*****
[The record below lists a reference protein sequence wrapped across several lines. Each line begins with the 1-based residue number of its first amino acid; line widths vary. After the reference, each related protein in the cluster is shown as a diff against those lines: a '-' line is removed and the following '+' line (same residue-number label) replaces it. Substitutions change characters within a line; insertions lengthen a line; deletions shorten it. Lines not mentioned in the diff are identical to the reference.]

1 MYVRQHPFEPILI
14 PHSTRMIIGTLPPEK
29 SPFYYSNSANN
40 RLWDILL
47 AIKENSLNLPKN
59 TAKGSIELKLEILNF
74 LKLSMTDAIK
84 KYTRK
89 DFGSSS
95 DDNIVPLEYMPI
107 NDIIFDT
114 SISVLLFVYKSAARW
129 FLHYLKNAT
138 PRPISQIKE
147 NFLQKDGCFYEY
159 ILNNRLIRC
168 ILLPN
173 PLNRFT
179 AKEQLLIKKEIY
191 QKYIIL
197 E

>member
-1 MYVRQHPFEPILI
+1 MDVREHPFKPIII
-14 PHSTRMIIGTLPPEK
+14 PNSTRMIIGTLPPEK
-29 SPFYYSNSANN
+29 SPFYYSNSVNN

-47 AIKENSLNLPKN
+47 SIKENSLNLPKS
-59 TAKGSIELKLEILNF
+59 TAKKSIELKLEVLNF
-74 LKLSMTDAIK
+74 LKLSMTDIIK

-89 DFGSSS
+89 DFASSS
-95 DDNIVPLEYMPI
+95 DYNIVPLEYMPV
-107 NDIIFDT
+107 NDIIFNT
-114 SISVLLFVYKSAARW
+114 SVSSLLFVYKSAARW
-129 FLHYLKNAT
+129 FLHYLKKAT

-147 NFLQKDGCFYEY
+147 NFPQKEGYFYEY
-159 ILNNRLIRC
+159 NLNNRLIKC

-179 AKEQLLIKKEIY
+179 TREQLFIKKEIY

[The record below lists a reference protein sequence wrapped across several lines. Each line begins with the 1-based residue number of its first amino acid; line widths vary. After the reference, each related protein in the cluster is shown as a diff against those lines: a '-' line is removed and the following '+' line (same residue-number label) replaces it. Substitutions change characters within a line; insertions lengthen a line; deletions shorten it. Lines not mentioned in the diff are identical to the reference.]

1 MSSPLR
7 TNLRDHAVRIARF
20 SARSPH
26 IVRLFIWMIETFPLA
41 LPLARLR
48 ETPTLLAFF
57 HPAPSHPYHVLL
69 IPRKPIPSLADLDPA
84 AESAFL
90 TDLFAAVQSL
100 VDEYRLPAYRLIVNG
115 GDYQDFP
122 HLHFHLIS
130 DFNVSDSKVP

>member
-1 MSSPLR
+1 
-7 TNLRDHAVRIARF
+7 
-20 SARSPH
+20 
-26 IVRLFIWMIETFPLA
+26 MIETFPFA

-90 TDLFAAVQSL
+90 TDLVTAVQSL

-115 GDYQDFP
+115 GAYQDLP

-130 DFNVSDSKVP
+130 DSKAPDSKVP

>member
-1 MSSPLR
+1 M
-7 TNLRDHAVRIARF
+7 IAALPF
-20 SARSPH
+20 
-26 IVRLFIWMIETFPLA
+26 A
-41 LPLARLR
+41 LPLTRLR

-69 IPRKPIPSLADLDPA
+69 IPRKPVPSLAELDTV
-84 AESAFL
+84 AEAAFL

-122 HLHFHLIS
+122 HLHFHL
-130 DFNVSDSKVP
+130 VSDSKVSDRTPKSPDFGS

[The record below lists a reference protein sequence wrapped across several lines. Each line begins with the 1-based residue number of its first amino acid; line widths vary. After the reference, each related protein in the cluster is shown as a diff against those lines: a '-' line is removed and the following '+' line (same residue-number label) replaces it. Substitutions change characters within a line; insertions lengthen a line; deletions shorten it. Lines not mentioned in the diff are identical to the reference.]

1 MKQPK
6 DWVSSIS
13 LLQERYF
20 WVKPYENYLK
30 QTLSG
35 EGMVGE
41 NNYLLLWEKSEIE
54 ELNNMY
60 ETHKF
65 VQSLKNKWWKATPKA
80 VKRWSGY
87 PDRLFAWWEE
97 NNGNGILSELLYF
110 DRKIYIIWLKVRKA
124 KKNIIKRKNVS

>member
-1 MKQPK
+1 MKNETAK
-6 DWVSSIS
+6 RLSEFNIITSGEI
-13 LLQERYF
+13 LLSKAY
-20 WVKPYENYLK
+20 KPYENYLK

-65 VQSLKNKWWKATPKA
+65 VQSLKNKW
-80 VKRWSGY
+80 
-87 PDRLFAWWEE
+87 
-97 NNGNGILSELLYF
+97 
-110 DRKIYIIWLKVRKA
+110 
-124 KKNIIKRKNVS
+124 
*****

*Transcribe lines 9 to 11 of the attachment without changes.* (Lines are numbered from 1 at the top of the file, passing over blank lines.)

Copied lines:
84 KYTRK
89 DFGSSS
95 DDNIVPLEYMPI